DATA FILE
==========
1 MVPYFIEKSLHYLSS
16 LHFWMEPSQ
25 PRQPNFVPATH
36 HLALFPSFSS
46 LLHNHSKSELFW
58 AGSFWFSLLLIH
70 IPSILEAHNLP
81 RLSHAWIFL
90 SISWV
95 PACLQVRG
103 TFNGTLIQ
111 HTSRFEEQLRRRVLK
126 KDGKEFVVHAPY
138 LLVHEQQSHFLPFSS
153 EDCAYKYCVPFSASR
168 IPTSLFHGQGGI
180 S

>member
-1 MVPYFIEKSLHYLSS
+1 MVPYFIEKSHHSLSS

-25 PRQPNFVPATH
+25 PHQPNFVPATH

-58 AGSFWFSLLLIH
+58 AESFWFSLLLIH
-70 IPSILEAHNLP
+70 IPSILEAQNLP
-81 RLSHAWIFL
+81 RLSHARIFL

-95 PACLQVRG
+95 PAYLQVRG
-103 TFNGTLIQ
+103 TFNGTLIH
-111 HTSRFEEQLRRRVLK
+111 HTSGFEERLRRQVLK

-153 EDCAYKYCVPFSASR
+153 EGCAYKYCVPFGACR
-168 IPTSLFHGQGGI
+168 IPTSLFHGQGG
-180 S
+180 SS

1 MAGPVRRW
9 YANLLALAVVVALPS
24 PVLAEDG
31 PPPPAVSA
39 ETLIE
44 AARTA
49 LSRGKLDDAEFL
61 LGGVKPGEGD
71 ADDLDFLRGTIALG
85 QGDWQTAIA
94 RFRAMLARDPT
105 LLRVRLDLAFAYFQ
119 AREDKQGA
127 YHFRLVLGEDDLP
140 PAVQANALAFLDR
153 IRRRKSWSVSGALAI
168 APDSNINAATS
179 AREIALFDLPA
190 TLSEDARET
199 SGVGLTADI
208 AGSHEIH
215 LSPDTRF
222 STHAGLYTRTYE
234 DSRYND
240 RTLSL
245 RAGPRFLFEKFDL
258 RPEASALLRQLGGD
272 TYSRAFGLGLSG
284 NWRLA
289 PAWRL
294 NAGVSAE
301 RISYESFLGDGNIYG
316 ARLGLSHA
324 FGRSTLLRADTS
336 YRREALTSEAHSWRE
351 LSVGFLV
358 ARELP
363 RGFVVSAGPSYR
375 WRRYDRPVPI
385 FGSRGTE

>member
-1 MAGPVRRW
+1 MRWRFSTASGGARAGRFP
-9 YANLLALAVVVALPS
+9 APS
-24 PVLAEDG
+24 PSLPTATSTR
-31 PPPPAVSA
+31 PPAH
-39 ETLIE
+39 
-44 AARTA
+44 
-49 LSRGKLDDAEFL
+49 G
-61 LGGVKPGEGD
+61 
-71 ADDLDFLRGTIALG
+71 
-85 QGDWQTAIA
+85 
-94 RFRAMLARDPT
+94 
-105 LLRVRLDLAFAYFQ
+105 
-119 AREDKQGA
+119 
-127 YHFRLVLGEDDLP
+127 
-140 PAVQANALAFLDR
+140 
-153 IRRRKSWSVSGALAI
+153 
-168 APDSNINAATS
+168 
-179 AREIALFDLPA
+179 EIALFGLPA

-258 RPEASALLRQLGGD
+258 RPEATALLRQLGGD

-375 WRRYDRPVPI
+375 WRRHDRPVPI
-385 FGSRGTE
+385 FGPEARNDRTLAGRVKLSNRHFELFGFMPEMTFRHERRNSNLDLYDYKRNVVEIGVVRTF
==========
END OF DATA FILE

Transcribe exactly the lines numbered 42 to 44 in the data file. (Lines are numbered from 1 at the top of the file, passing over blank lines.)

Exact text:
9 YANLLALAVVVALPS
24 PVLAEDG
31 PPPPAVSA